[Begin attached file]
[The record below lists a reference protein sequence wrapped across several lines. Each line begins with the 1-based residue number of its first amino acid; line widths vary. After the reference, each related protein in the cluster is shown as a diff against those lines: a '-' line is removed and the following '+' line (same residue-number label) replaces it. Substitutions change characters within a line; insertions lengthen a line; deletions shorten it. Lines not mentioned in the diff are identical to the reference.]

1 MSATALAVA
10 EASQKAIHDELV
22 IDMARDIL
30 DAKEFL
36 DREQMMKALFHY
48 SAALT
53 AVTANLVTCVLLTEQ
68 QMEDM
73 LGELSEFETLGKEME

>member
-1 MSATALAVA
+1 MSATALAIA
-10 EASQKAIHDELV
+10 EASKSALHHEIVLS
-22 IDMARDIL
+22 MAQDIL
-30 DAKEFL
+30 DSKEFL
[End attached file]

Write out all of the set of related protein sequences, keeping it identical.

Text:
[The record below lists a reference protein sequence wrapped across several lines. Each line begins with the 1-based residue number of its first amino acid; line widths vary. After the reference, each related protein in the cluster is shown as a diff against those lines: a '-' line is removed and the following '+' line (same residue-number label) replaces it. Substitutions change characters within a line; insertions lengthen a line; deletions shorten it. Lines not mentioned in the diff are identical to the reference.]

1 MSATALAVA
10 EASQKAIHDELV
22 IDMARDIL
30 DAKEFL
36 DREQMMKALFHY
48 SAALT
53 AVTANLVTCVLLTEQ
68 QMEDM
73 LGELSEFETLGKEME

>member
-1 MSATALAVA
+1 MSATALAIA
-10 EASQKAIHDELV
+10 EASKSALHHEIVLS
-22 IDMARDIL
+22 MAQDIL
-30 DAKEFL
+30 DSKEFL